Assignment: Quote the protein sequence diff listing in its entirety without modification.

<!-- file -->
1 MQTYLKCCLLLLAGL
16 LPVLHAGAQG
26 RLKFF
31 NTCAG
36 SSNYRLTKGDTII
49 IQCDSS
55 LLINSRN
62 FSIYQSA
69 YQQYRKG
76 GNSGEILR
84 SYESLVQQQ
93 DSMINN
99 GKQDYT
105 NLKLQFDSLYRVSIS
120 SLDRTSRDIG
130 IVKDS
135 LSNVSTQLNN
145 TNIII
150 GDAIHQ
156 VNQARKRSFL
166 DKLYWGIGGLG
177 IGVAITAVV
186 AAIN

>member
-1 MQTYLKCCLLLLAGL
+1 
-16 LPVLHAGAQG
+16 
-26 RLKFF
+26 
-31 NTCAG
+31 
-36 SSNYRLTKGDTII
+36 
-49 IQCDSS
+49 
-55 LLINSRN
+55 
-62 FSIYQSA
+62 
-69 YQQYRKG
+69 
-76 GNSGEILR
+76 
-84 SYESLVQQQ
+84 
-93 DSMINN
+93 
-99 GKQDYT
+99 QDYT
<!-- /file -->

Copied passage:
1 MQTYLKCCLLLLAGL
16 LPVLHAGAQG
26 RLKFF
31 NTCAG
36 SSNYRLTKGDTII
49 IQCDSS
55 LLINSRN
62 FSIYQSA
69 YQQYRKG
76 GNSGEILR
84 SYESLVQQQ
93 DSMINN
99 GKQDYT
105 NLKLQFDSLYRVSIS
120 SLDRTSRDIG
130 IVKDS
135 LSNVSTQLNN
145 TNIII
150 GDAIHQ
156 VNQARKRSFL
166 DKLYWGIGGLG
177 IGVAITAVV
186 AAIN

>member
-1 MQTYLKCCLLLLAGL
+1 
-16 LPVLHAGAQG
+16 
-26 RLKFF
+26 
-31 NTCAG
+31 
-36 SSNYRLTKGDTII
+36 
-49 IQCDSS
+49 
-55 LLINSRN
+55 
-62 FSIYQSA
+62 
-69 YQQYRKG
+69 
-76 GNSGEILR
+76 
-84 SYESLVQQQ
+84 
-93 DSMINN
+93 
-99 GKQDYT
+99 QDYT